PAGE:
Finally, it takes a prisoner to claim what everyone suspected—that Bernard Madoff has billions stashed away somewhere unbeknownst to the feds (so far). The Post reports, "Ponzi king Bernard Madoff is telling fellow jailbirds that he secretly funneled $9 billion in swiped funds to three people before he was nabbed, an inmate told [the paper]. Madoff says that his partner in crime Frank DiPascali knows who the recipients are -- and that he suspects DiPascali is using that information to cut a better deal with the feds, according to the inmate at the medium-security prison in Butner, NC."

The inmate/sudden expert on Madoff money believes the money was shifted to "personal friends." DiPascali, who faces 125 years in jail if convicted on all charges and can allegedly "pull the curtain back" on the scam, has been cooperating with the authorities.

The inmate also spills details on Madoff's life while serving his 150 year sentence at Butner Correction in North Carolina. For instance, he's seeing a prison psychiatrist ever since his former mistress spilled the TMI details of their affair. Madoff's wife Ruth wasn't too happy hearing about the infidelity but still visits him; the inmate said, "She's bought a regular car"—what about the F train—"She's looking to do charity work. She wants to have her own privacy and to start a new life."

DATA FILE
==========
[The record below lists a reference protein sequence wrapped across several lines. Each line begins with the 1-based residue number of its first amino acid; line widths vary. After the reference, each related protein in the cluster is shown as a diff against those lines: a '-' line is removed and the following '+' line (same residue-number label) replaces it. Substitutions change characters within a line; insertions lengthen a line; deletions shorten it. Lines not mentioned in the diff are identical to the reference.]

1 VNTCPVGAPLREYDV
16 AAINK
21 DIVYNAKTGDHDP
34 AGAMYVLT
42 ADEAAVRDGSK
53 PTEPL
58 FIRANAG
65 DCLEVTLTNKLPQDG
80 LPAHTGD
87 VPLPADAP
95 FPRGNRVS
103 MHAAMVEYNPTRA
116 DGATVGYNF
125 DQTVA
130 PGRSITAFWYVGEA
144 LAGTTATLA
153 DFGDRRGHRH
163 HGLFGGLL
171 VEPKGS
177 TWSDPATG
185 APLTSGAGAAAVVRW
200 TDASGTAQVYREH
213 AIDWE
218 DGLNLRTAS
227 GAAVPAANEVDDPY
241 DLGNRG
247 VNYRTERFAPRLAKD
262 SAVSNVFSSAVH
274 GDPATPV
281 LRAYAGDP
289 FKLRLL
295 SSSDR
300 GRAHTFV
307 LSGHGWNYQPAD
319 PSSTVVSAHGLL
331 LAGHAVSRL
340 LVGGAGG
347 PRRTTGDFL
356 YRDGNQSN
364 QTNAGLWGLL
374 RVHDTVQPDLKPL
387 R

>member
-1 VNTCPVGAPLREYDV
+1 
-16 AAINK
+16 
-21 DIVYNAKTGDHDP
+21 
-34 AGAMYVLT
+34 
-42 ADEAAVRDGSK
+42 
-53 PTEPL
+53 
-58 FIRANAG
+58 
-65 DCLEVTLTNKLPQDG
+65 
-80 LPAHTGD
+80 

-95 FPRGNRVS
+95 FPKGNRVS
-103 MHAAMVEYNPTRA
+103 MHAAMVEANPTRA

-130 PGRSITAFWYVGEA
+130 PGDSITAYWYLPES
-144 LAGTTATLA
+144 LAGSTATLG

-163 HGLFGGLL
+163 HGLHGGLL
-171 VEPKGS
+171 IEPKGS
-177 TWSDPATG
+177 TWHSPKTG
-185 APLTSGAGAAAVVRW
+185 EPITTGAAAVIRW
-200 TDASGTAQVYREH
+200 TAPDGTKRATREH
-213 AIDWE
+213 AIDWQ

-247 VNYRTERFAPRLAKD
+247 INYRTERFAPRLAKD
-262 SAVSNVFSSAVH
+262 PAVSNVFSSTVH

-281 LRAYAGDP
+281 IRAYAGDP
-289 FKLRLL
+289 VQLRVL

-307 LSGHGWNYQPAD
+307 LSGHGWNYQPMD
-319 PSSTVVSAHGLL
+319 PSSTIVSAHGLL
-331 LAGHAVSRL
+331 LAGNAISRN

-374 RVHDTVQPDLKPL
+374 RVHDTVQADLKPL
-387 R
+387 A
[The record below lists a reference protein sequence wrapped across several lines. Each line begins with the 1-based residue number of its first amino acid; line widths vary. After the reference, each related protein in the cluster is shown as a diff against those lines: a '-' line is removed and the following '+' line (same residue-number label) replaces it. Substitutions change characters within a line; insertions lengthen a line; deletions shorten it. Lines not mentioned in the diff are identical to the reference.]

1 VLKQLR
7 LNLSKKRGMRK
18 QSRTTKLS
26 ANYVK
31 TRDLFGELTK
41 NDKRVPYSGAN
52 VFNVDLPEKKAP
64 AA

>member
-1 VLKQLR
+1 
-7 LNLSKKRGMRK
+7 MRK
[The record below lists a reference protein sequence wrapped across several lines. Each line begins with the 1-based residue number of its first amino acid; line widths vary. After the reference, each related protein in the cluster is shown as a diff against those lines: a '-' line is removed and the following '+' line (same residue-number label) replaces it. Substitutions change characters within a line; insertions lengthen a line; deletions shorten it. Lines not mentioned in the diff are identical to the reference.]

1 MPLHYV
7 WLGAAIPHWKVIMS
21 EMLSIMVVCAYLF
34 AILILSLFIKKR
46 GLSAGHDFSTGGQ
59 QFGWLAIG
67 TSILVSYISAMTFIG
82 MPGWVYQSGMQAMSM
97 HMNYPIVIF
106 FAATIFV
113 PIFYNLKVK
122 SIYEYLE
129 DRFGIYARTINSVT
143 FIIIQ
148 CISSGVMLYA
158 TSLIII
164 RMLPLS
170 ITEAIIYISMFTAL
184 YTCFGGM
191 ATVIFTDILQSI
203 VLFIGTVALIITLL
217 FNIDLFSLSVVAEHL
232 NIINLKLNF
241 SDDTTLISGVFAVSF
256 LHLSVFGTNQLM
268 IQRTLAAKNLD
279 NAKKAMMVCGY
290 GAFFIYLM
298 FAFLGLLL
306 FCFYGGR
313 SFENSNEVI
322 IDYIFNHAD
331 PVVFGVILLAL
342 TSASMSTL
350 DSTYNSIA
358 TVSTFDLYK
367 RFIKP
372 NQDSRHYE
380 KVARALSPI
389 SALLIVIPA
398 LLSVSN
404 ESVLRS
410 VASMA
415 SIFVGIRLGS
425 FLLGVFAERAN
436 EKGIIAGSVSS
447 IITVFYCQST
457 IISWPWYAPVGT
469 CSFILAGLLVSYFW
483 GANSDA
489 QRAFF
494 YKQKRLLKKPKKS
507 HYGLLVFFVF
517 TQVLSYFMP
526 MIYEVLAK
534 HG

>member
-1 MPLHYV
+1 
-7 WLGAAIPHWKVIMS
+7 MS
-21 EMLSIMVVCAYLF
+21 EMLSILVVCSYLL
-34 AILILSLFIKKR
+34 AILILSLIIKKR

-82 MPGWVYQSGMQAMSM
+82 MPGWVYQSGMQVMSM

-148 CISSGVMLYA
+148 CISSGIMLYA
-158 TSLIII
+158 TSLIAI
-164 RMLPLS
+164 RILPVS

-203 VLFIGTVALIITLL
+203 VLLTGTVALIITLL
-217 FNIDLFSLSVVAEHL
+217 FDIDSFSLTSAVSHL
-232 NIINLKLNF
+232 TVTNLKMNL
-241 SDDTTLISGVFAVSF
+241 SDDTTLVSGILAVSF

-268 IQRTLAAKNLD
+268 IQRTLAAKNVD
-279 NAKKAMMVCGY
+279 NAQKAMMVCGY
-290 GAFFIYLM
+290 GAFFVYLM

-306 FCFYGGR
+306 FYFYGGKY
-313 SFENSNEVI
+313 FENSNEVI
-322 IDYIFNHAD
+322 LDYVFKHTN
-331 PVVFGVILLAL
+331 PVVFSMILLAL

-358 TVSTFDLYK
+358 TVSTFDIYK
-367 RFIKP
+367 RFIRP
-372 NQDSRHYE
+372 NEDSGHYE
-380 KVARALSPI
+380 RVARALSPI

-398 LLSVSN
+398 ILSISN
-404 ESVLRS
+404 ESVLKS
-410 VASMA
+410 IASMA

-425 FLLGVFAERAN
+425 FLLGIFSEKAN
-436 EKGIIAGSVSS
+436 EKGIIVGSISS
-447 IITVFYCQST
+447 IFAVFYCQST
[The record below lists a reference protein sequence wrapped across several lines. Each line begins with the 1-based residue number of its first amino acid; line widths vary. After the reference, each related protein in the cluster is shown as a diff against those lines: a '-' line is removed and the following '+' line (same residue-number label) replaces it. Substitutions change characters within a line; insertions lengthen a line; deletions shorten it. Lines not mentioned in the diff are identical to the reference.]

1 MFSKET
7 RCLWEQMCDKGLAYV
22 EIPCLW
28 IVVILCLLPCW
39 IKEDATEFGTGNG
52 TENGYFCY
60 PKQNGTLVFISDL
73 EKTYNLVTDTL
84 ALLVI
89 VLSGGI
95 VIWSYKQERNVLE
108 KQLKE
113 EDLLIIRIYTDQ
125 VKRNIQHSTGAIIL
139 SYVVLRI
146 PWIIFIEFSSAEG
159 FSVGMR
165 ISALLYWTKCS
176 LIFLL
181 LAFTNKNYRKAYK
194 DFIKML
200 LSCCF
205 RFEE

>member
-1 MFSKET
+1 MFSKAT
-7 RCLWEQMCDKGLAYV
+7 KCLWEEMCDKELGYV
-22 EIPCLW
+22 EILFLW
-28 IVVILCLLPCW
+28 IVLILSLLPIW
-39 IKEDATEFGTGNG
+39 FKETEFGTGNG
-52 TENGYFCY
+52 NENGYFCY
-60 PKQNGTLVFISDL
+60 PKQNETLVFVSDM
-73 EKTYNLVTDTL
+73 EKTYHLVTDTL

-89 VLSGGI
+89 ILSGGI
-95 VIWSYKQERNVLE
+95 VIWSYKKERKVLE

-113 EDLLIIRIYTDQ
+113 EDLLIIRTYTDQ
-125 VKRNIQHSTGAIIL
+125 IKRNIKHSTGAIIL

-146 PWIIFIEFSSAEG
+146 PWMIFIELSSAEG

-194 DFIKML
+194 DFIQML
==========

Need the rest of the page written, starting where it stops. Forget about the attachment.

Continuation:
Madoff's sons remain estranged, though the Ponzi schemer "feels eventually -- eventually -- as time passes, he feels they're going to come around," according to the inmate. Other details: The inmate claims Madoff broke out into hives upon entering prison, he plays boccie with Colombo crime family boss Carmine Persico, and has to carry dozens of cans of soda to other inmates during commissary duty. The inmate adds, "Everybody knows Bernie Madoff. Everyone says, 'Hey, Bernie, how are you doing?' To a lot of inmates, he's a god... The higher the profile, the more they look up to you."